Health Questions and Answers

How does one “analyze” the nose preoperatively?

  • Quality of the “fabric” of the nose: such factors as skin quality and thickness, sebaceous prominence, and skin shading.
  • Comparison with classic perceptions of appropriate facial proportion: the nose should be about one third of facial height and about one fifth of facial width. If it is does not meet these criteria, is the “fit” of the nose to the face still maintained?
  • Frontal examination: nasal alignment and width, including whether the nose appears straight, twisted, C-shaped, or angulated. Does the nasal tip appear to be narrow, bulbous, ptotic, or asymmetric?
  • Lateral examination: the nasal profile, including the presence of a dorsal hump or saddle deformity. How does nasal length compare with width? Do the nasolabial, nasofacial, and nasofrontal angles, as well as the degree of projection of mentum, match the nasal architecture?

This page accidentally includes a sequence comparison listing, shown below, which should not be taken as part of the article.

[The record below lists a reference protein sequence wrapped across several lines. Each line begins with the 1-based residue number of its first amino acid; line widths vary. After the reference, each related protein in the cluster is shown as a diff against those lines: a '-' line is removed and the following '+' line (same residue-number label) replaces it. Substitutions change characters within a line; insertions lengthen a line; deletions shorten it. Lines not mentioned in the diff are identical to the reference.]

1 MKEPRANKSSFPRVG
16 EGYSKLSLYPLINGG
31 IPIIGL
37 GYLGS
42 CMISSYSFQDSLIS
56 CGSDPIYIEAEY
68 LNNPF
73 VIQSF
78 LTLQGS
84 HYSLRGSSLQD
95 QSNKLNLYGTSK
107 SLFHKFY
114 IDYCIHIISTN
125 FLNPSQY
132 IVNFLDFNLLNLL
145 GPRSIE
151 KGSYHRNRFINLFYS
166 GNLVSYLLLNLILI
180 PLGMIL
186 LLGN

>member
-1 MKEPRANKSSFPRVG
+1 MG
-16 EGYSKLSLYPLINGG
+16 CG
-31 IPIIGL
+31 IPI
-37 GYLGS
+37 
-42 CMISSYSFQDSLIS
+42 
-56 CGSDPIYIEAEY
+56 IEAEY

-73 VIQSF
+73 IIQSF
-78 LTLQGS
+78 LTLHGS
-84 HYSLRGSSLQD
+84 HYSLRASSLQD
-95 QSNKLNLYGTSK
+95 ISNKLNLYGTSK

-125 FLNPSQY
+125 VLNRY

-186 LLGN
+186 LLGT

• Nasal base and triangular or trapezoidal nature of the nasal architecture: Is the expected 2:1 columella-to-lobule ratio present? Is the alar base width about the same as the intercanthal distance?
  • Projection of the nasal tip compared with the projection of the mentum.

Reference:
Tardy ME Jr, Dayan S, Hecht D: Preoperative rhinoplasty: Evaluation and analysis. Otolaryngol Clin North Am 35:1-27, 2002.

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